Argentina’s central bank governor resigned on Tuesday in the midst of negotiations with the International Monetary Fund, dealing a blow to President Mauricio Macri’s efforts to shore up investor confidence and sending the peso sliding, Reuters reports.
Luis Caputo’s surprise resignation after just three months in the role came as a nationwide strike by unions, called to protest Macri’s handling of the economy, shuttered public transit and ports across the country.
Former Economic Policy Secretary Guido Sandleris, who holds a doctorate in economics from Columbia University, was named as Caputo’s replacement, a statement from the presidency said.
Argentina has been at the center of emerging market jitters in recent months. It has seen its peso currency lose more than 50 percent of its value so far this year amid concerns that a recession could impact the government’s ability to pay its foreign debts.
Caputo, a former finance minister whose appointment three months ago was supposed to restore investors’ faith in monetary policy, is the second Argentine central bank president to resign this year. A hike in central bank benchmark interest rates to 60 percent has failed to stem a slide in the peso.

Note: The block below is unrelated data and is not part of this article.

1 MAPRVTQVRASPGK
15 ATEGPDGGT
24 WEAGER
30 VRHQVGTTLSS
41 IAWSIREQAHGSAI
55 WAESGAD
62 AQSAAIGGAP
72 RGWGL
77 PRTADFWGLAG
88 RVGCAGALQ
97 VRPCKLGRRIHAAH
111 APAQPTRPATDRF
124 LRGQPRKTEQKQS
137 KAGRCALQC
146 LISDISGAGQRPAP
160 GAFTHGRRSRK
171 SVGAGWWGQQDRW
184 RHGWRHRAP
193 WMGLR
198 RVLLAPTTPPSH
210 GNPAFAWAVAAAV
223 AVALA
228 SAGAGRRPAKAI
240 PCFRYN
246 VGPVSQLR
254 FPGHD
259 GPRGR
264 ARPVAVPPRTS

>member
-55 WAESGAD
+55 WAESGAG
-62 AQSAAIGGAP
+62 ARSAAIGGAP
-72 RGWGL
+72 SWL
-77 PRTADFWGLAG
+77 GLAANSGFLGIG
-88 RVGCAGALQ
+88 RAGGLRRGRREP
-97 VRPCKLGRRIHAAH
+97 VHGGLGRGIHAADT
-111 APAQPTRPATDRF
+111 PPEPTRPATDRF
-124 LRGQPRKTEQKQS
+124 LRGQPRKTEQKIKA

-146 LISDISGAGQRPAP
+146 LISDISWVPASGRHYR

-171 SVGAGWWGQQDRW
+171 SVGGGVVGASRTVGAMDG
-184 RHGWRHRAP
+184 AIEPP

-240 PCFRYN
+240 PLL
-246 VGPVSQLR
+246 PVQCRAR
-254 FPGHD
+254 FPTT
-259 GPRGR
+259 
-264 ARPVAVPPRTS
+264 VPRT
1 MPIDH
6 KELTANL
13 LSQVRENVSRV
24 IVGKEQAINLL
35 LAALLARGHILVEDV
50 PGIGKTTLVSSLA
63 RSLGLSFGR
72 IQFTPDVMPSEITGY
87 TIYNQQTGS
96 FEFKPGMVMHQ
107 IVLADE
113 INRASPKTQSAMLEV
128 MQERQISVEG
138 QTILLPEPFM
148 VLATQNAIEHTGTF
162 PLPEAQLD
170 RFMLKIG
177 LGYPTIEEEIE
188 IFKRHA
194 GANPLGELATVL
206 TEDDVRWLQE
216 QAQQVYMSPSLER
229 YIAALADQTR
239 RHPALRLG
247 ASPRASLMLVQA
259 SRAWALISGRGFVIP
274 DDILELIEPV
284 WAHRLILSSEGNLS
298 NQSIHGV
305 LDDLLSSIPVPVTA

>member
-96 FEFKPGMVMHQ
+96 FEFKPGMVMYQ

His departure came a day after Macri said that a renegotiation of Argentina’s $50 billion standby agreement with the IMF was nearly concluded and would lay out a clear direction in monetary policy. Local media have reported the government is considering introducing a trading band for the peso.
“This resignation is due to personal reasons, with the conviction that a new agreement with the International Monetary Fund will reestablish confidence in the fiscal, financial, monetary and exchange rate situation,” the central bank said in a statement.
The peso ARS=RASL recovered much of its early losses after the central bank intervened in the currency futures market, closing down 3 percent at 38.50 to the dollar, traders said. It had slipped nearly 7 percent in the morning, with trade thin due to the national strike.
The Merval stock index .MERV rose more than 2 percent, led by energy stocks that price their sales in dollars.